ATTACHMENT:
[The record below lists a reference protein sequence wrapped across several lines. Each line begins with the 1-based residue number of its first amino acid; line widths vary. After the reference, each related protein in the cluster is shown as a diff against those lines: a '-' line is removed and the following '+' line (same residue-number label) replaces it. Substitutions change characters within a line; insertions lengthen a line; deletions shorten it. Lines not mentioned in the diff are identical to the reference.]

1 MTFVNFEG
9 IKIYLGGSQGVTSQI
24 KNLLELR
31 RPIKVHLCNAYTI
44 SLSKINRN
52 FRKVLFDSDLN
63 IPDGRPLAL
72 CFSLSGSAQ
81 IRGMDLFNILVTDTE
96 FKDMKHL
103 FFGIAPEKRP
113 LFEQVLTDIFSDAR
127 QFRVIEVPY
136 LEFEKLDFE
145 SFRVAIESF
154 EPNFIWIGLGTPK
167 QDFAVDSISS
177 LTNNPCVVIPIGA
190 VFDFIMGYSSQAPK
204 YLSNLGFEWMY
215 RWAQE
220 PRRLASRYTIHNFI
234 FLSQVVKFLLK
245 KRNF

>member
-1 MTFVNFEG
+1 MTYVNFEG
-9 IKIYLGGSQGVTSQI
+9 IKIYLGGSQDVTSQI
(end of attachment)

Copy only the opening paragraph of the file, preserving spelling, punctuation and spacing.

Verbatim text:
[The record below lists a reference protein sequence wrapped across several lines. Each line begins with the 1-based residue number of its first amino acid; line widths vary. After the reference, each related protein in the cluster is shown as a diff against those lines: a '-' line is removed and the following '+' line (same residue-number label) replaces it. Substitutions change characters within a line; insertions lengthen a line; deletions shorten it. Lines not mentioned in the diff are identical to the reference.]